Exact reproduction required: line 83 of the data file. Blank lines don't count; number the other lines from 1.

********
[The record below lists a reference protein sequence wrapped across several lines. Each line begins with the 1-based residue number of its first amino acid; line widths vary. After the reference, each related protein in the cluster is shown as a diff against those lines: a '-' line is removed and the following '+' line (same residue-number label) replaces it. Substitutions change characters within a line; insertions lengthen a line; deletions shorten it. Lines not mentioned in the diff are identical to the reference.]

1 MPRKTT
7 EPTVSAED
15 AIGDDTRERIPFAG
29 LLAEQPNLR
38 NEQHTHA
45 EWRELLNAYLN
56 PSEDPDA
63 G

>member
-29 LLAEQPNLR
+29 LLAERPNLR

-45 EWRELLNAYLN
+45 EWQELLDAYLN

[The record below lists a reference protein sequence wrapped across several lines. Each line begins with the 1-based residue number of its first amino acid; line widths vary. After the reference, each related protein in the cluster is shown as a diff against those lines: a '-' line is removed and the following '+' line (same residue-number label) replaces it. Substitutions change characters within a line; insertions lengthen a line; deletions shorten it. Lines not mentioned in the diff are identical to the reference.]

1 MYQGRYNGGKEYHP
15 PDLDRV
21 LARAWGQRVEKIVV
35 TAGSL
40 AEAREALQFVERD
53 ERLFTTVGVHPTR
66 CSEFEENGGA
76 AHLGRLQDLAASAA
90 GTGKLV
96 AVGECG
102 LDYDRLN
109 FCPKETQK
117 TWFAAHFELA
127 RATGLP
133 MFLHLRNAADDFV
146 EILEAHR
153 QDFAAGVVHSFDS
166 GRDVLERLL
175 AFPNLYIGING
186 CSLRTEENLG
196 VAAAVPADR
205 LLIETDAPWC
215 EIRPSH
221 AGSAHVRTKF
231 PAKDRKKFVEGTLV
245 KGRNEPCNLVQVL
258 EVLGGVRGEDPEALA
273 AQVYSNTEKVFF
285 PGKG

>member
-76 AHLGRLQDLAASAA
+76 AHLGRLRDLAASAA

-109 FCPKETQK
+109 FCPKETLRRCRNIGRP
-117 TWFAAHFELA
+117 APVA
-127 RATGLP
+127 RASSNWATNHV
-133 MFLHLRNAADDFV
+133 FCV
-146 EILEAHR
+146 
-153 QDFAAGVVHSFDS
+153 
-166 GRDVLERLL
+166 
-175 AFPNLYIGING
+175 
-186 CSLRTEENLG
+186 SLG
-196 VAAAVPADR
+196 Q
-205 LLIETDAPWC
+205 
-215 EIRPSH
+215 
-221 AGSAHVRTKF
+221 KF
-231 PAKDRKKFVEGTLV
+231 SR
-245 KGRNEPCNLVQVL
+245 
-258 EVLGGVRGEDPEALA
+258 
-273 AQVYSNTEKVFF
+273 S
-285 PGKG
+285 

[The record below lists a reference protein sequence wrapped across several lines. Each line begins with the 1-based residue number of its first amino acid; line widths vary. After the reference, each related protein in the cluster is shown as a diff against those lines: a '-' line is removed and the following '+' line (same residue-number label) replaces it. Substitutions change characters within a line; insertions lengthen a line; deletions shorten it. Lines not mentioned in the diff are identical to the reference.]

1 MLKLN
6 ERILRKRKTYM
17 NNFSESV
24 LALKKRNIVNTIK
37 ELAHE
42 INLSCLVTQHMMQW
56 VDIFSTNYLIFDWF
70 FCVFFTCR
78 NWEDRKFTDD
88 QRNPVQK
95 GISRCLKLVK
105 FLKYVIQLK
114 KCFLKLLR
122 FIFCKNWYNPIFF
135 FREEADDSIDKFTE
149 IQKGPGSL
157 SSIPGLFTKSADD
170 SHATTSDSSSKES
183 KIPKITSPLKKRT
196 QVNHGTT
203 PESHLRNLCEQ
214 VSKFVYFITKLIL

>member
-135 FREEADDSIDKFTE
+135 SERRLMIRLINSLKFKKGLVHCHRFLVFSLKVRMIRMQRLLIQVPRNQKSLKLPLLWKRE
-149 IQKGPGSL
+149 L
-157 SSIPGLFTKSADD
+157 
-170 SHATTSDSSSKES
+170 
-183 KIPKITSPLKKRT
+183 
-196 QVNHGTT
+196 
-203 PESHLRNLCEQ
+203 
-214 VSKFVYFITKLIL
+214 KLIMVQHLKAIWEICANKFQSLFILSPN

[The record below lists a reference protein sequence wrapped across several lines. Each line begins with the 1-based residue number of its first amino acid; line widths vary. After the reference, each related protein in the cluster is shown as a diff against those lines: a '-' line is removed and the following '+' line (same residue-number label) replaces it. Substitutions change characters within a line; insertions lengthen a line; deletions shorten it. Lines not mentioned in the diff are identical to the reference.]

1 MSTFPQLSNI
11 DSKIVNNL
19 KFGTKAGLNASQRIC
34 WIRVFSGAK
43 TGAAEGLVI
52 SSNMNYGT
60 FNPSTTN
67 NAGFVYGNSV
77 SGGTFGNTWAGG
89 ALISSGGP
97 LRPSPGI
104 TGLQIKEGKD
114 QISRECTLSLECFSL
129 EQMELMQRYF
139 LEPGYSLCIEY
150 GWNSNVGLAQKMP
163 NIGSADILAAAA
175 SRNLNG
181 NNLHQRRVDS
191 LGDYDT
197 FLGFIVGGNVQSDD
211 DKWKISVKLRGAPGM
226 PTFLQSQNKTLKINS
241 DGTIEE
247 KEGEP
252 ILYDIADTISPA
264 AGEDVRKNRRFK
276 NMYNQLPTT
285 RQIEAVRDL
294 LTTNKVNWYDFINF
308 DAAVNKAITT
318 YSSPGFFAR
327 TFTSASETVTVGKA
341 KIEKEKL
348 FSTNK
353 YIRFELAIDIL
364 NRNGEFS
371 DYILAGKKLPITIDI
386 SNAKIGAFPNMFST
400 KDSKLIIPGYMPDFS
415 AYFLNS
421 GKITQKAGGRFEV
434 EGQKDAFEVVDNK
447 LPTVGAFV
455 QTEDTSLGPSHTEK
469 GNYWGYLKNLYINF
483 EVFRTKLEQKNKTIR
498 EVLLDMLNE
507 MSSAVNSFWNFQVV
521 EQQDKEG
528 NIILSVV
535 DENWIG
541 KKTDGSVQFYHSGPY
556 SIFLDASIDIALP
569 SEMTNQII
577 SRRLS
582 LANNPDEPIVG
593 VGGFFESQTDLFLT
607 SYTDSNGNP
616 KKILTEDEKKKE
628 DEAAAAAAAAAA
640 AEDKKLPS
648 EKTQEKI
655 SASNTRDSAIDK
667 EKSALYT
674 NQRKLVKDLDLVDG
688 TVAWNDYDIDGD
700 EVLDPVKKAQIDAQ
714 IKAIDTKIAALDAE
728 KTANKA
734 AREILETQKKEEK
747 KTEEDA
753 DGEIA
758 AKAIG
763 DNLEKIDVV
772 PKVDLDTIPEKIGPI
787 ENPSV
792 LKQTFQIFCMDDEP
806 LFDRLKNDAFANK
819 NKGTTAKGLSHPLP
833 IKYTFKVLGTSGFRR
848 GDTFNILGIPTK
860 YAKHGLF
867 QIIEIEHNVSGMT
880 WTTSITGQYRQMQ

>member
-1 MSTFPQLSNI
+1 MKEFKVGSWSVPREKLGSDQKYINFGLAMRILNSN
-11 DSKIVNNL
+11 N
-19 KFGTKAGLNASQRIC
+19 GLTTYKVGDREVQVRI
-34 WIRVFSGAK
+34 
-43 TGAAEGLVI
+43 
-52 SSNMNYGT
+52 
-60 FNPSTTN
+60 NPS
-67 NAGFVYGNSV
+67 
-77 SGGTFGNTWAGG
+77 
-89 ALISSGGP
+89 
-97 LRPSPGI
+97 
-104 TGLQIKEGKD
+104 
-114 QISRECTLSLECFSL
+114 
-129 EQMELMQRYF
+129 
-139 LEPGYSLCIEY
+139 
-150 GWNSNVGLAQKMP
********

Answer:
+285 